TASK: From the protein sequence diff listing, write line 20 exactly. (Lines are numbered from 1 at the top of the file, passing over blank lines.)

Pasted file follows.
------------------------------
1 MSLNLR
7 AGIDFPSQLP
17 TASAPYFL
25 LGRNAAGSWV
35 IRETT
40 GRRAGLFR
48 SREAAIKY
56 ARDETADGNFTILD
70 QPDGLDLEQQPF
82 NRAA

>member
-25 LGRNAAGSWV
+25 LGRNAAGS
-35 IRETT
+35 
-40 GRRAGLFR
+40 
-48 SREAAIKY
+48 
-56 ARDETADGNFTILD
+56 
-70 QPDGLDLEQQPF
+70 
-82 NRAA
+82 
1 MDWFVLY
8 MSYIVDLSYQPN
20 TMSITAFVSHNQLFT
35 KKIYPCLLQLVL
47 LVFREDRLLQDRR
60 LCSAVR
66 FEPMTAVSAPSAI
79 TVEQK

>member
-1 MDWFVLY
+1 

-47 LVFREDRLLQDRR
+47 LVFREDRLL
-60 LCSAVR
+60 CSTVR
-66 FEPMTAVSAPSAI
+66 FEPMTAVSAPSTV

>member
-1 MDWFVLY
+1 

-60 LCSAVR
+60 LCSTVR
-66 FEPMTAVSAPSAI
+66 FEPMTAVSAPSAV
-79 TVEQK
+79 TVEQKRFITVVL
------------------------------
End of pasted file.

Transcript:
-56 ARDETADGNFTILD